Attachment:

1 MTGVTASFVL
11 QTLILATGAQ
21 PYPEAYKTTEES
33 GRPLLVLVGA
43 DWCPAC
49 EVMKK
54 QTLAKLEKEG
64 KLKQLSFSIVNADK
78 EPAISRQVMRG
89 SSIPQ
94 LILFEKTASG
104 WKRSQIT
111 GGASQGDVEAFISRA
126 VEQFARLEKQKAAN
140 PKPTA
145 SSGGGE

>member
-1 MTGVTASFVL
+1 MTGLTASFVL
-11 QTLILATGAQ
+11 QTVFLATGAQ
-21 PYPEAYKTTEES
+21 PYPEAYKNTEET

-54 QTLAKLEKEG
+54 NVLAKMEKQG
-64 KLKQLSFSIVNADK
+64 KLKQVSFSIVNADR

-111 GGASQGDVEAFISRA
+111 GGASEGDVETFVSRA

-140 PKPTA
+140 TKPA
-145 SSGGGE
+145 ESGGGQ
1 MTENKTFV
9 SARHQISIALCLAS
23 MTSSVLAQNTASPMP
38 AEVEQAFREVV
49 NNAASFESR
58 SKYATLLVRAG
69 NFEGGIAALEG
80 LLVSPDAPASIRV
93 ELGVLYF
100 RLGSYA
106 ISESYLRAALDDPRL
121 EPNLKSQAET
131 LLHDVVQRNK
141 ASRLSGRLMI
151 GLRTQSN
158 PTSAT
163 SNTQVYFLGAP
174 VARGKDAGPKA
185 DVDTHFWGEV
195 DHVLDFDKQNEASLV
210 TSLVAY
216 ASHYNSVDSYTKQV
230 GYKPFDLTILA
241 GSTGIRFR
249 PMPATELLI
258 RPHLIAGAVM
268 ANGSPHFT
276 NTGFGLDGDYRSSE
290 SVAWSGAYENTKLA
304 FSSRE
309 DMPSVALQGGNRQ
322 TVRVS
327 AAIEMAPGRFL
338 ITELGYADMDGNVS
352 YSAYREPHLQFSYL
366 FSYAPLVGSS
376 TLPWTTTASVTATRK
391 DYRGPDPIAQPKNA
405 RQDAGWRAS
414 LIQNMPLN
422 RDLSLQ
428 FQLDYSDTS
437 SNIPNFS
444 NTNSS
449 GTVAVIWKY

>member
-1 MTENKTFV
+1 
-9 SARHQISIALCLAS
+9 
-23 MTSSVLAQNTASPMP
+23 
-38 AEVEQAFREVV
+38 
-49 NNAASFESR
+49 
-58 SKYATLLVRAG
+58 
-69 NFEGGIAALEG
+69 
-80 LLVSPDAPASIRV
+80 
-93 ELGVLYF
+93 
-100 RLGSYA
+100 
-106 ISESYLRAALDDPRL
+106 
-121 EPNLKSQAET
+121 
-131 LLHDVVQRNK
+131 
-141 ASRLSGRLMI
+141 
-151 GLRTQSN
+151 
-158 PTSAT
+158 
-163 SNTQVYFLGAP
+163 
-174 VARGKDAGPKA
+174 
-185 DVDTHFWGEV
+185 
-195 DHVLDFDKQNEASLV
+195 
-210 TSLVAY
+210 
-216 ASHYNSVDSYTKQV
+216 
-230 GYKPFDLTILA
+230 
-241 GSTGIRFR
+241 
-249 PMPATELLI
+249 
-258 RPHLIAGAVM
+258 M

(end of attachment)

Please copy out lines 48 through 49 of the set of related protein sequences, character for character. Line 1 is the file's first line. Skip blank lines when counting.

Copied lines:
151 GLRTQSN
158 PTSAT